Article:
Prakasam’s passion for sports

Prakasam’s good physique, made him take part actively in theater, and loved games too. However due to his interest in dramas and sports, Prakasam’s education suffered as he only just got through his matriculation – class 10.

Pursuing a course in Law

Prakasam’s teacher Immaneni Hanumantha Rao Naidu enrolled him in Pre Matric, and also sponsored his education. When Hanumantha Rao, left for Rajahmundry, he also took Prakasam with him, the city then was a well-known educational center. Hanumantha Rao enrolled Prakasam in an Arts course, and later sent him to Chennai to study Law.

As chairman of Rajahmundry Municipality

Prakasam soon became a successful lawyer, and became the chairman of Rajahmundry Muncipality, at the age of 35. However since he was still a second grade pleader, Prakasam could not practice in the higher courts. In those days only barristers could plead in the higher courts, and one of them suggested Prakasam to do the course.

Leaving for London for Higher studies

Prakasam left for London in 1904 in pursuit of becoming a barrister. This was not before promised his mother not to touch meat, liquor or tobacco.

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Prakasam in London

At Madras High Court as First Telugu Barrister

After finishing his higher studies in Law, Prakasam returned to India in 1907 and began his practice in the Madras High Court. Prakasam became the first Telugu barrister to make a mark in the Madras High Court, that till then was mostly an English preserve. One of the most prominent cases he took up was that of the murder of Ashe, the British collector of Tirunelveli district.

A Hands on Leader

Prakasam actively supported the other freedom fighters of his time. He was pretty much a hands on leader, being one of the first to visit the spot of any unrest or riot. When British banned people from attending speeches of Bipin Chandra Pal, Prakasam defied the order by boldly attending them.

When outsiders were not allowed into Kerala during the Moplah revolt, Prakasam was one of the few who defied orders and visited it.

Plunging into Freedom Struggle

Prakasam gave up his lucrative law practice, plunged into the freedom struggle, and donated all his money for the nation, he became the editor of the Swarajya Magazine, in Telugu, English as well as in Tamil.

Becoming General Secretary of Congress

Prakasam became a regular at most Congress meetings and signed the declaration for Satyagraha in 1921. He was elected as the General Secretary of Congress party in the 1921 Ahmedabad Session.

Pakasam’s one Daring Act

Prakasam fame grew with the incident at Parry’s Corner, Chennai in 1928 during protests against Simon Commission. Prakasam was leading the protests at Madras High Court, slogans of “Simon Go Back” rent the air, police fired on the crowd to disperse. A youngster Parthasarathi was shot dead in firing, and the police, warned that any one coming to carry the corpse would be shot too. It was then Prakasam boldly stepped in to claim the corpse of Parthasarathi, when everyone in the crowd was afraid to. As the police turned their guns on him, Prakasam bared open his chest, and shouted “Shoot you cowards, if you have any guts” to police.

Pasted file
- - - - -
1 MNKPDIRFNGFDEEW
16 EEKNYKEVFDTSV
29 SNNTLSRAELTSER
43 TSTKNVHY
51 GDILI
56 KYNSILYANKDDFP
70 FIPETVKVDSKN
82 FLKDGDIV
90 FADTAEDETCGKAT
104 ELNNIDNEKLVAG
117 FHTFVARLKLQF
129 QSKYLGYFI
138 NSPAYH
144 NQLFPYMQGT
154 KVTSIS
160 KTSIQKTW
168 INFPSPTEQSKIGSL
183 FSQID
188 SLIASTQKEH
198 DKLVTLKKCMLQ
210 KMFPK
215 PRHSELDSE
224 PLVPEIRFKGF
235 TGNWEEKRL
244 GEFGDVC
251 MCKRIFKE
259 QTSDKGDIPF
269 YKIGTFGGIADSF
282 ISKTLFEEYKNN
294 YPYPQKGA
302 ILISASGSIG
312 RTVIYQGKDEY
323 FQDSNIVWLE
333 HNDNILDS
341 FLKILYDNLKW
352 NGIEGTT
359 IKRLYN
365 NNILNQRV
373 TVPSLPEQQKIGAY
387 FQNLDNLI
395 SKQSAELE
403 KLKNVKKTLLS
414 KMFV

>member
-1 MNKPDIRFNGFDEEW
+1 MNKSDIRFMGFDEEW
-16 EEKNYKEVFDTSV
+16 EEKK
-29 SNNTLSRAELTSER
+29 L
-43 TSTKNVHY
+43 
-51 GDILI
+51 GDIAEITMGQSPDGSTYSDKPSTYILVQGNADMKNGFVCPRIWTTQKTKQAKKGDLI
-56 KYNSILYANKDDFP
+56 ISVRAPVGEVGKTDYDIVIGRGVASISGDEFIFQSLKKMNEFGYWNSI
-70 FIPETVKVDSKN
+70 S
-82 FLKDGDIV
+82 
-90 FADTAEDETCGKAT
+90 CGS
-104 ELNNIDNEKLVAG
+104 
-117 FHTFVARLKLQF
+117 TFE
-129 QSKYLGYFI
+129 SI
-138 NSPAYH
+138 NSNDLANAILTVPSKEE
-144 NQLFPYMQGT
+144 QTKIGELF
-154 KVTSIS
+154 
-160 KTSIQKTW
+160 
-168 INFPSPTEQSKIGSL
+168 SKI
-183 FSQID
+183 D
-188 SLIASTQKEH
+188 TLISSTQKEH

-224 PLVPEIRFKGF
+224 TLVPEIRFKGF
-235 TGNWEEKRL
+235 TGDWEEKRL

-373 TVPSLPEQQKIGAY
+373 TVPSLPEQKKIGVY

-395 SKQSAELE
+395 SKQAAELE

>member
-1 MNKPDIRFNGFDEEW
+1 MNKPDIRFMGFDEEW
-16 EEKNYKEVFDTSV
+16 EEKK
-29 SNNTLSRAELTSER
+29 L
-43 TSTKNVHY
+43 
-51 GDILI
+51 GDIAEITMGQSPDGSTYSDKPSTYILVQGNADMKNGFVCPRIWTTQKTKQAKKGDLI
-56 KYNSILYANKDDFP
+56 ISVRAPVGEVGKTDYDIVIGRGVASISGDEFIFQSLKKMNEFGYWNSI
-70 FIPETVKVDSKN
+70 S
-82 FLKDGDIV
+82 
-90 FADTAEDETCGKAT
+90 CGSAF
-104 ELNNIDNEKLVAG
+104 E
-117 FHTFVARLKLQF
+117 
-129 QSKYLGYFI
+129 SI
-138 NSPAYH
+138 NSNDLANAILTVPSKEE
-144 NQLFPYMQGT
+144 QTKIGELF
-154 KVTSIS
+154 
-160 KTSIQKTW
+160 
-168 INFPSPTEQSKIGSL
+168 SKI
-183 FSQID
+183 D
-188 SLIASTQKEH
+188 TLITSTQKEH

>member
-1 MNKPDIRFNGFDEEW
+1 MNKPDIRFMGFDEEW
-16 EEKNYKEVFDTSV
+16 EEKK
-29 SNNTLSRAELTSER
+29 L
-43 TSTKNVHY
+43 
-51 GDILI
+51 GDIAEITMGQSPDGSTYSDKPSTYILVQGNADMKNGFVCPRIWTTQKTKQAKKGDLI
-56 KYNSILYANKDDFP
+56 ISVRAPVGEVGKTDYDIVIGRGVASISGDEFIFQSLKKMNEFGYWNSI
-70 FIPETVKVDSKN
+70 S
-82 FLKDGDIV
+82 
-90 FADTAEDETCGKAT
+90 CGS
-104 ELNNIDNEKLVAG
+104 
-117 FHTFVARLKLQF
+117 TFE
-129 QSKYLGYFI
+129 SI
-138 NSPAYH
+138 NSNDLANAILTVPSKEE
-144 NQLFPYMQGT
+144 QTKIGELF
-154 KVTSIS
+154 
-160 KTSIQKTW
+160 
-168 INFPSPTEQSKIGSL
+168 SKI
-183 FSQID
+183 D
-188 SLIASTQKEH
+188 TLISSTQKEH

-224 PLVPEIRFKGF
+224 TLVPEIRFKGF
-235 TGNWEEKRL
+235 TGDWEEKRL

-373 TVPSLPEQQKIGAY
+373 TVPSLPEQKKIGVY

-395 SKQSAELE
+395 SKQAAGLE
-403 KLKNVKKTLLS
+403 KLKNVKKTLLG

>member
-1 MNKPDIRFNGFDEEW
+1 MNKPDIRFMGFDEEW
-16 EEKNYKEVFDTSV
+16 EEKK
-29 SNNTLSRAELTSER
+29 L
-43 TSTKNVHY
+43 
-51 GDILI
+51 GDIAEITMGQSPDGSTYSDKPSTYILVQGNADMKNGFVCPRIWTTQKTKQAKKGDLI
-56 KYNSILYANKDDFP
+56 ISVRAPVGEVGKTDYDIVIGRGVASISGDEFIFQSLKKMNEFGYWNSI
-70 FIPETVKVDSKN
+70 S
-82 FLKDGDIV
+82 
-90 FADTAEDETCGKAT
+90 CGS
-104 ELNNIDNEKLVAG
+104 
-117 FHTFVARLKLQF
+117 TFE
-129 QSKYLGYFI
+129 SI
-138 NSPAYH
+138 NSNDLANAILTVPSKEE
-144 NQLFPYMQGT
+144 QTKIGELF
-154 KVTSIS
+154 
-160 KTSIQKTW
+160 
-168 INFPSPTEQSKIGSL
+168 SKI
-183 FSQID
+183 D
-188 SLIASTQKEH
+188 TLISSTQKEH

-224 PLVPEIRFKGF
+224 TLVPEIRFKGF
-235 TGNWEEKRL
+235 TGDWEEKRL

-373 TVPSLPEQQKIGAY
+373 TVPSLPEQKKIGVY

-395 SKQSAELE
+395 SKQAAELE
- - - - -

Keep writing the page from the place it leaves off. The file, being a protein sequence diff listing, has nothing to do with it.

This one open act of defiance by Prakasam made him a hero of sorts, and he was given the title of Andhra Kesari after that.

Helping Congress in Madras Presidency

In 1937, the Congress party swept the elections in the Madras Presidency and Prakasam played a major role in that victory. Though he was the first choice for the post of Chief Minister, Prakasam had to make way for Rajaji, brought out of retirement. Prakasam worked as Revenue Minister in Rajaji’s cabinet, and one of his major initiatives was looking into the Zamindari system then.

A Prominent Satyagraha leader

Prakasam was one of the prominent leaders down South, who led the Satyagraha against the British war preparations in 1941.

Arrested during Quit India Movement

In 1942 Prakasam was arrested for 3 years for taking part in the Quit India Movement, and on his release in 1945 toured all over South.

Chief Minister of Madras Presidency

The Congress once again came to power in the Madras Presidency in 1946, and this time Prakasam was sworn in as the Chief Minister, for the next 11 months.

Meeting the dreaded Razakar leaders

After Independence in 1947, Prakasam once again plunged into activism, toured Hyderabad under Nizam, in spite of Nehru warning not to do so. Prakasam met Qasim Rizvi the leader of the dreaded Razakar’s and warned them that they were pushing their luck too hard.

Finding a New Party – The Praja Party

In 1952, Prakasam founded a new party, the Praja Party and ensured that all the Congress ministers ended up losing the elections. That much was his popularity.

First Chief Minister of Andhra State

When the Andhra State was formed in 1953, Prakasam became the first Chief Minister.

Contribution in Education